The West Coast Waterfront strike is a primary example of how labor discrimination is as old as capitalism itself and has been a part of labor unions since their formation. A leading sociologist at Howard University during the early twentieth century, Kelly Miller, noted:

Employer discrimination as a function of their worker’s prejudices. If a capitalist shows race prejudice in his operations, it is merely the reflected attitude of the white workman… in all the leading lines of industry the white workmen organize and either shut out the Negro or shunt him aside in separate lines with a lower level of dignity and compensation. When unions did include blacks, it was because employers forced them to do so.[1]

In Los Angeles one of the most prominent first cases of union integration occurred during the 1934 West Coast waterfront strike; a walkout where employers sent in African American scab workers who were physically attacked by the strikers. The Longshoremen’s strike leader, Harry Bridges, noted in the aftermath of the walkout that “by keeping the unions lily-white, there would be a steady reservoir of black potential strikebreakers whenever strikes were called, which would weaken the unions when negotiations broke down.”[2] Jake Alimahomed-Wilson notes in his article “Black longshoremen and the fight for equality in an ‘anti-racist’ union” how “Bridges actively reached out to the African American community, where he would speak at churches and social gatherings during the ‘big strike’ of 1934, making pleas for them to join him on the picket lines.”[3]

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Figure 1: Labor Leader Harry Bridges giving a speech to a non-segregated crowd during the 1934 strike taken from the Center for Labor Education & Research University of Hawai‘i, accessed (11/18/2018). https://www.hawaii.edu/uhwo/clear/home/LaborBios.html.

While Bridges did admit black men into the union after the strike was won, the union’s nondiscriminatory decree was not proven by the rolls of the union,[4] the equality that was promised only materialized for the few African Americans who got jobs.[5] The promise of integration was not fully realized, but the union and its leader were celebrated in newspapers across the country. Bridges did in fact support and advocate for civil rights as the President of the ILWU as a whole, but he was only in direct control of its San Francisco chapter which is known in union jargon as a “local.” Locals such as local 13 in San Pedro and many others were adamant opponents of integration. Bridges, however, as the public figurehead of the ILWU, made the entire union seemed a pro-civil rights union.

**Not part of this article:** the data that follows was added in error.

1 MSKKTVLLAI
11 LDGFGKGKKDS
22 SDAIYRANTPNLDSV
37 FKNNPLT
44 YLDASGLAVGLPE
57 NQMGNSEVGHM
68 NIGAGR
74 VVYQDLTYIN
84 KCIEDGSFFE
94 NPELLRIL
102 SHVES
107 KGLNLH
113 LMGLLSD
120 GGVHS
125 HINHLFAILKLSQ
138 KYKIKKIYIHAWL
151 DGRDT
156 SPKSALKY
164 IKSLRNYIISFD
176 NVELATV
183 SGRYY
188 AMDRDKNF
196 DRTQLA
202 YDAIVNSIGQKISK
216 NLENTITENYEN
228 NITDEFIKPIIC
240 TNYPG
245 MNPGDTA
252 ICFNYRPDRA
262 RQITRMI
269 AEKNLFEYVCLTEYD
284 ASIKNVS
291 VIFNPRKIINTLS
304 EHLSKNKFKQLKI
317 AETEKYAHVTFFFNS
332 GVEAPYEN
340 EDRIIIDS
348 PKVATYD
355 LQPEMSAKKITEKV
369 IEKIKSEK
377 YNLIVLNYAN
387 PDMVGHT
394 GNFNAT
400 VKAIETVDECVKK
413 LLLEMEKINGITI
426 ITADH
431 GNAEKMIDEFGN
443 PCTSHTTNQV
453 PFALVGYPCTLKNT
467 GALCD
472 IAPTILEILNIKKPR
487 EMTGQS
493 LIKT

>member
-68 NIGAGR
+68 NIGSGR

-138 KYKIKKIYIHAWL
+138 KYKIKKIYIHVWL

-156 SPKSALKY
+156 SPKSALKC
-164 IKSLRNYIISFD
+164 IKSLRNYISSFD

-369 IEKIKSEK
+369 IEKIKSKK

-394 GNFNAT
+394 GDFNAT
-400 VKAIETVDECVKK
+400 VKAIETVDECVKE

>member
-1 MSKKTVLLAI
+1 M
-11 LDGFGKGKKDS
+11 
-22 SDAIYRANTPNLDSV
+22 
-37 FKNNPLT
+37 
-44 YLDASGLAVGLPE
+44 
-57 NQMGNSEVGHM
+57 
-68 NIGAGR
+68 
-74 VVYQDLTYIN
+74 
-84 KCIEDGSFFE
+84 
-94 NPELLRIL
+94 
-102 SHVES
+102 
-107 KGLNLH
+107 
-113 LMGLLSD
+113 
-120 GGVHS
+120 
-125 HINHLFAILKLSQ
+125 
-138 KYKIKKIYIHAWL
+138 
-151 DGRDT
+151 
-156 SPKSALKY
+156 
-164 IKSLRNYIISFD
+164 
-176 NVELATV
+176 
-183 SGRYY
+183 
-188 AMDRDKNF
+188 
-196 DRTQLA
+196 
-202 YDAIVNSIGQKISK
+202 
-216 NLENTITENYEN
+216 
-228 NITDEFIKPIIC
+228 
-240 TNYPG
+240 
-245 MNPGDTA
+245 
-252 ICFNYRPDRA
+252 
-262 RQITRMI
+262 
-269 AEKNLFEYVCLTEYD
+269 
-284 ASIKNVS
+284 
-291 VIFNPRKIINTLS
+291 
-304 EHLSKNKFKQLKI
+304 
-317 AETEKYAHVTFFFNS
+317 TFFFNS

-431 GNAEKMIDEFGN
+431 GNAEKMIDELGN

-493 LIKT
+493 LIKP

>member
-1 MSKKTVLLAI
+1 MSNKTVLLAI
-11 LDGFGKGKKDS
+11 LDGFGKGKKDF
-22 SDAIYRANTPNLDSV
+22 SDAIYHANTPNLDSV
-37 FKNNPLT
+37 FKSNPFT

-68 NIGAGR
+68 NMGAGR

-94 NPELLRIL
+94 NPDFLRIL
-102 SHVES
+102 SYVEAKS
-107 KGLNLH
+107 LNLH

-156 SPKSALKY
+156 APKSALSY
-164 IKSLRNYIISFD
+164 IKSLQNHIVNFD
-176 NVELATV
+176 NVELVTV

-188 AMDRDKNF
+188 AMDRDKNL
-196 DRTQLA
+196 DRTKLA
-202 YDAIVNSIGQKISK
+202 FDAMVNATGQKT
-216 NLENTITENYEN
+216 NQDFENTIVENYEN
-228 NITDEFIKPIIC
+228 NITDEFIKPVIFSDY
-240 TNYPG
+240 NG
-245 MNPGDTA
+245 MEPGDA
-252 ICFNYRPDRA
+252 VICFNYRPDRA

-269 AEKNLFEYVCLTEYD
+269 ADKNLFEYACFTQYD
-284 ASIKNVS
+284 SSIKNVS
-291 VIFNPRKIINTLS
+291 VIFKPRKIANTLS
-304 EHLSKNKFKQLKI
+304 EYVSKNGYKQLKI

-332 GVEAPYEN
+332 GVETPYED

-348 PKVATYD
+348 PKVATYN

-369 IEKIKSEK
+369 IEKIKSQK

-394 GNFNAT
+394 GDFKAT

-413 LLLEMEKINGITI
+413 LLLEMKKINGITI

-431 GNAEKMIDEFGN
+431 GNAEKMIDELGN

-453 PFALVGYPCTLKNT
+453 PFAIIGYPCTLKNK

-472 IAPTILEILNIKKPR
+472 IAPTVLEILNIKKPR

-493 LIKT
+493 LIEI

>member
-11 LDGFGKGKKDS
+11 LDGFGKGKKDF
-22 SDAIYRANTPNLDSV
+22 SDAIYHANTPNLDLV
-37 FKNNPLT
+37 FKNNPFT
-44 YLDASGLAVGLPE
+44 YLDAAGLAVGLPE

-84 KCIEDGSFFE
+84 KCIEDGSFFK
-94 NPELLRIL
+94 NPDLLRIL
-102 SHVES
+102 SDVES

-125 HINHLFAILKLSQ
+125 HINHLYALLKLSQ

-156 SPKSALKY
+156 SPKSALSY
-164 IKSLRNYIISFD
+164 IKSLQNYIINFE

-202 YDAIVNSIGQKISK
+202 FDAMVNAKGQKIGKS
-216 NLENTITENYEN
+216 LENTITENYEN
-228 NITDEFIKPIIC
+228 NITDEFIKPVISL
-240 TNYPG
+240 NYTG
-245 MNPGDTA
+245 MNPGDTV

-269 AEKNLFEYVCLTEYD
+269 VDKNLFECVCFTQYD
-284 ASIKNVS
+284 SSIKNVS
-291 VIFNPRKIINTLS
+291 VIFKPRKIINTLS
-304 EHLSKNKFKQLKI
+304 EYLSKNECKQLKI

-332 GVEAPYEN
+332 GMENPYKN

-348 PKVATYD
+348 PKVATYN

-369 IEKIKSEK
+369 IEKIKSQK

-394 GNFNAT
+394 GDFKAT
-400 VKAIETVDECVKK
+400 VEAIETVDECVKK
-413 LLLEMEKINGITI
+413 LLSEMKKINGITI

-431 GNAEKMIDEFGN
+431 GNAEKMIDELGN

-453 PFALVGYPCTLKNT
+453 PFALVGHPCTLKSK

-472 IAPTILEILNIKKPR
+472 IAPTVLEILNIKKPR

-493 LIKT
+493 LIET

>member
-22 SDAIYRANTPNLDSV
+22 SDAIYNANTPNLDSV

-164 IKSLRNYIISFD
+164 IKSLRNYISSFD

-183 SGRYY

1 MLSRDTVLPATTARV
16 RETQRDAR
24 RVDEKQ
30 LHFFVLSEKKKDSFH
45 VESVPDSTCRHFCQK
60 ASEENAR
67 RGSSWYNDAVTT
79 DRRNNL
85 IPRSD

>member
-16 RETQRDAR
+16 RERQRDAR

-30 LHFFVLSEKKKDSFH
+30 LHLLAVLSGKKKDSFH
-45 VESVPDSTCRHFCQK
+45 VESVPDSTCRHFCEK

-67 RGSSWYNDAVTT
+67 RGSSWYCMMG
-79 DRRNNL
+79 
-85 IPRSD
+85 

Union Compliance to Executive Order 8802 and FEPC Mandates

The Second World War brought about a new struggle to eliminate union discrimination in the form of the creation of the Fair Employment Practices Committee. Black men and women were at the conflict’s onset, completely excluded from war factories and the unions that represented their workers. Only when African Americans actively fought their exclusion from wartime factories, and only after threats of social unrest at home did President Roosevelt sign Executive Order 8802 “banning discriminatory employment practices by Federal agencies and all unions and companies engaged in war-related work.”[6]

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Figure 2 and 3: Executive Order 8802 dated June 25, 1941, taken from General Records of the United States Government; Record Group 11; National Archives. arcweb.archives.gov/arc/action/ExternalIdSearch?id=300005